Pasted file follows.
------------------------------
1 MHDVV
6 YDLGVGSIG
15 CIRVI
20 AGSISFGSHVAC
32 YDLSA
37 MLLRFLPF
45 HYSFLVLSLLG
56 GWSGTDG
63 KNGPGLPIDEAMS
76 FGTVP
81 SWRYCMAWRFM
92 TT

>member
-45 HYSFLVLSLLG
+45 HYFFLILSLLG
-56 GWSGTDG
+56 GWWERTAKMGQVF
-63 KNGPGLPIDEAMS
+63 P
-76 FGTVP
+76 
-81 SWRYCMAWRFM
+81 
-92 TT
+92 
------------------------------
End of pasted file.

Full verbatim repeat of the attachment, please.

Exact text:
1 MHDVV
6 YDLGVGSIG
15 CIRVI
20 AGSISFGSHVAC
32 YDLSA
37 MLLRFLPF
45 HYSFLVLSLLG
56 GWSGTDG
63 KNGPGLPIDEAMS
76 FGTVP
81 SWRYCMAWRFM
92 TT

>member
-45 HYSFLVLSLLG
+45 HYFFLILSLLG
-56 GWSGTDG
+56 GWWERTAKMGQVF
-63 KNGPGLPIDEAMS
+63 P
-76 FGTVP
+76 
-81 SWRYCMAWRFM
+81 
-92 TT
+92 